• Onion skinning is a 2D computer graphics term for a technique used in creating animated cartoons and editing movies to see several frames at once.

  • Interpolation is a method of constructing new data points from a discrete set of known data points.


Preface6

Preface

3D animation

  • Figures are created in the computer using ,for example, polygons. To allow these meshes to move they are given a digital armature (sculpture). This process is called rigging. Various other techniques can be applied, such as mathematical functions (gravity), simulated fur or hair, effects such as fire and water and the use of motion capture to name but a few.

  • The armature is analogous to the major skeleton and has essentially the same purpose: to hold the body erect.


Preface7

Preface

  • Animation principles

    1. Squash and stretch

    2. Staging

    3. Timing

    4. Anticipation

    5. Follow through

    6. Overlapping action

    7. Secondary action

    8. Straight-ahead vs. pose-to-pose vs. blocking

    9. Slow in, slow out

    10. Exaggeration

    11. Appeal


Preface8

Preface

  • Animation principles

  • Squash and stretch

    Squash: flatten an object or character by pressure or by its own power

    Stretch: used to increase the sense of speed and emphasize the squash by contrast

  • Note: keep volume constant


Preface9

Preface

  • Animation principles

    Staging

    • Present the idea so it is unmistakably clear

    • Audience can only see one thing at a time

    • Useful guide: stage actions in silhouette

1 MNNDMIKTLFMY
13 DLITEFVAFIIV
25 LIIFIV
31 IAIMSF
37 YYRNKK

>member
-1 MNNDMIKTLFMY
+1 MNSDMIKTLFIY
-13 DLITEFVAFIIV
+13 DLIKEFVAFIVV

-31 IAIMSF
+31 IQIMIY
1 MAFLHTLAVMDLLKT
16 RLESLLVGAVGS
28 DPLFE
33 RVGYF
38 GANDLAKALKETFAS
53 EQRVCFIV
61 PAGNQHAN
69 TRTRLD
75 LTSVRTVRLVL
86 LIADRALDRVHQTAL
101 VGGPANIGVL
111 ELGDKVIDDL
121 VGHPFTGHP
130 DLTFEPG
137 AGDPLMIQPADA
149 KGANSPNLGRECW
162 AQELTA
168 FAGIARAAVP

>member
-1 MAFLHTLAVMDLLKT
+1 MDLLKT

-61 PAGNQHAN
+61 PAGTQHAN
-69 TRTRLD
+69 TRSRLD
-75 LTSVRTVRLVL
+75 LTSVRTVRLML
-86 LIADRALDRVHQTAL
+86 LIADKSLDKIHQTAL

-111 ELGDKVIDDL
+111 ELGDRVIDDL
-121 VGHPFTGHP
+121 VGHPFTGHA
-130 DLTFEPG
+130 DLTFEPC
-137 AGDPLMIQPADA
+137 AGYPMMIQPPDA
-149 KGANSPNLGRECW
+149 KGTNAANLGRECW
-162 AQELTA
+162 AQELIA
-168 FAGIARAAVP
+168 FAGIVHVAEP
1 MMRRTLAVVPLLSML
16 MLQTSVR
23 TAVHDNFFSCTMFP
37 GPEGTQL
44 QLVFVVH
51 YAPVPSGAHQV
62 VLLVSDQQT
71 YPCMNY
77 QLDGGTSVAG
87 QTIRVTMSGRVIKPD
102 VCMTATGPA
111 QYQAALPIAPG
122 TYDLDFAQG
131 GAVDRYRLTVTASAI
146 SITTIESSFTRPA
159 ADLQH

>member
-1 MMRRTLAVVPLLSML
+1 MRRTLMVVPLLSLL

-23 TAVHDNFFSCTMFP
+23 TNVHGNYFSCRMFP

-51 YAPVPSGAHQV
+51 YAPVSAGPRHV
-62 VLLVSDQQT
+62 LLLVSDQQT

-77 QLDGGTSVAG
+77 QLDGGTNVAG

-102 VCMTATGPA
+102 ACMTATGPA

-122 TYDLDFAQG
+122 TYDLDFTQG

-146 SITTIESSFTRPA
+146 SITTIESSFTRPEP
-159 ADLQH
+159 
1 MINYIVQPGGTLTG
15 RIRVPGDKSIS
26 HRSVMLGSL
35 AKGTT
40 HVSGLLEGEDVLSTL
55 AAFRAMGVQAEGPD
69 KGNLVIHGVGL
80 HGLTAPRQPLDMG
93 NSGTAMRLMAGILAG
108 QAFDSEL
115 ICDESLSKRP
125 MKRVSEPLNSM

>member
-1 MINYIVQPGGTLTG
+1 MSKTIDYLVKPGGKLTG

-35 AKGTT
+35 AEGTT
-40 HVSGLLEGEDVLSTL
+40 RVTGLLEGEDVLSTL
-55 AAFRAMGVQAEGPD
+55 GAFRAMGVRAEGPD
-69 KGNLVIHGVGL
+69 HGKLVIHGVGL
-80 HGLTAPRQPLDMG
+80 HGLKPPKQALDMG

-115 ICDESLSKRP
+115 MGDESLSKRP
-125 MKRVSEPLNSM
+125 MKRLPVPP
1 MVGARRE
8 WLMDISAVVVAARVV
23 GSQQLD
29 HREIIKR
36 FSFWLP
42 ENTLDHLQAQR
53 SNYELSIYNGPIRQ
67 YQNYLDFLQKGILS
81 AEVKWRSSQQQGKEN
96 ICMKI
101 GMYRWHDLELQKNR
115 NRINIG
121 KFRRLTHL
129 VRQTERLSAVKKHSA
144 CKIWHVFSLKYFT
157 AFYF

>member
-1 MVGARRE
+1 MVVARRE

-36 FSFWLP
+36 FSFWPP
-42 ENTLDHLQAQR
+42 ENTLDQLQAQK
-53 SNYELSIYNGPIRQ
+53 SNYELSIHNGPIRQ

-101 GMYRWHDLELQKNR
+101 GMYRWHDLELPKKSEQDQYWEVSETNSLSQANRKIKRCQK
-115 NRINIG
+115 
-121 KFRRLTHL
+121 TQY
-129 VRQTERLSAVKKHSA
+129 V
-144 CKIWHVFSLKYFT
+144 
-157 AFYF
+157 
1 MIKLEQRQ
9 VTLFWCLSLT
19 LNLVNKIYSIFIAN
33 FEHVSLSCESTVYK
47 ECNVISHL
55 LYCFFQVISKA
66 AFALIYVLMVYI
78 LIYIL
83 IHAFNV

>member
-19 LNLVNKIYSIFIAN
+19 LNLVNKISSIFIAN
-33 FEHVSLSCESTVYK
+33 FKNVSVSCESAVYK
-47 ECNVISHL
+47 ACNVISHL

• In dialogue, character faces ¾ towards the camera, not right at each other


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Preface

  • Animation principles

    Timing

    • Timing affects weight:

    – Light object move quickly

    – Heavier objects move more slowly

    • Timing can completely change the meaning of an action


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Preface

  • Animation principles

    Anticipation

    • An action breaks down into:

    – Anticipation

    – Action

    – Reaction

    • Anatomical motivation: a muscle must extend before it can

    contract

    • Prepares audience for action so they know what to expect

    • Directs audience’s attention

    • Amount of anticipation can affect perception of speed and

    weight


Preface12

Preface

  • Animation principle

    Secondary action

  • An action that emphasizes the main point, but is secondary to it.


Preface13

Preface

  • Animation principles

    Straight-ahead vs. pose-to-pose vs. blocking

    • Straight ahead: proceed from frame to frame without